For various reasons, some of my clients are not ready or able to gift the total amount of their DAF within the year of their gift. For example, one might not know where they’d like to make the donations. I encourage such clients to work with a philanthropic advisor to create a giving plan and timeline aligned with their values that deploys and commits monetary resources to recipients sooner rather than later.

Some donor advisors may not have the authority to decide how much and how quickly they can give from the DAF. This can be the case when the client is not the sole donor advisor listed and grant recommendations are decided in collaboration with other family members. Some family members who hold donor-advisor roles on the same DAF may decide to maintain assets for long-term giving goals as one way to maintain relationships with each other. They may also want to maintain relationships with the communities and organizations they support, especially if the organizations have requested multiyear gifts as a steady stream of revenue or as a way to manage cash flow that they may not be ready to accept in the current year. In these situations, clients may value working with a philanthropic advisor to explore how to foster important personal and community relationships outside of philanthropic contexts, while they and their financial advisor explore investment options that align with their values within their DAFs.

Types of DAF Sponsors

Before I opened a client’s DAF for the first time, I compiled a list of sponsors to evaluate. I began by asking the client and other advisors for sponsors they’d heard of or had experience with, along with doing an online search. I could not find a full list or database of DAF sponsors. The National Center for Family Philanthropy estimates that there are over 1,000 such sponsors in the United States and offers a short list of sponsors and their unique offerings. There are a number of ways to categorize DAF sponsors. From my research, I’ve found five main types:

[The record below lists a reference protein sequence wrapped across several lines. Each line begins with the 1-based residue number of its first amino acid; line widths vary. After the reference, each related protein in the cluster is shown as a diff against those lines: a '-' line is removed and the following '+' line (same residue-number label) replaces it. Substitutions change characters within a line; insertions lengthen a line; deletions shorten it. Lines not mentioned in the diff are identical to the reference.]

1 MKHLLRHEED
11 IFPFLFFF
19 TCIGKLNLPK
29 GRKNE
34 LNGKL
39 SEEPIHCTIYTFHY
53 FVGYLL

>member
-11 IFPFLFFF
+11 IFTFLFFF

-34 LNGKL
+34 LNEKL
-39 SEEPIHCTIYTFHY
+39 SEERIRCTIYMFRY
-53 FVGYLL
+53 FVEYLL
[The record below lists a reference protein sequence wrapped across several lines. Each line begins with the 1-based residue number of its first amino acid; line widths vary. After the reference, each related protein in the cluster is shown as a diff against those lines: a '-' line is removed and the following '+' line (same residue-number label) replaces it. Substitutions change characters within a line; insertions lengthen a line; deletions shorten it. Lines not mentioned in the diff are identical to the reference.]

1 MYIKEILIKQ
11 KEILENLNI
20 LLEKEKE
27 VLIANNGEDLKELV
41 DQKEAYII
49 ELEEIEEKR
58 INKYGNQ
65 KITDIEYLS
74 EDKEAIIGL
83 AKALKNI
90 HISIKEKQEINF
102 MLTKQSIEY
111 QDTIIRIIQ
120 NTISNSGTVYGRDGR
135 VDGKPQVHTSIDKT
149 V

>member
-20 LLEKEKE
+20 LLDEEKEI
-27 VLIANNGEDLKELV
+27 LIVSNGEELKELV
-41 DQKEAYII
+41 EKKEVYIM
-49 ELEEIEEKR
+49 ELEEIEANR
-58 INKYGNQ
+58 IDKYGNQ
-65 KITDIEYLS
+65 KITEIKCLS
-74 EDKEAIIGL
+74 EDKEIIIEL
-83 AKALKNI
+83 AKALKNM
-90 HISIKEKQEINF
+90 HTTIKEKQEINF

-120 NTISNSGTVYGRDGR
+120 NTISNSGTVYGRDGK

Even DAF sponsors within the same type may vary on several key factors, such as minimum account size, how administration fees are calculated, minimum grant size, policies regarding where grants can be sent, and the types of assets accepted as transfers into their DAFs. For instance, almost all sponsors will accept transfers in the form of cash and publicly traded securities, but some will accept privately held assets such as real estate, restricted stock, or a business. Some DAF sponsors offer additional services, such as complimentary philanthropic consulting, to donor advisors.

Sponsors may also vary in how connected and aligned they are with the needs of communities. Some may have grantmaking committees directly led by community leaders and social justice organizations. Another key differentiating factor is how much discretion the donor advisor has regarding investment choices. Sponsors vary regarding the type of investments they allow and the services they provide, so it is important to find the right administrator for your client’s goals.

Sustainable Investing Within a DAF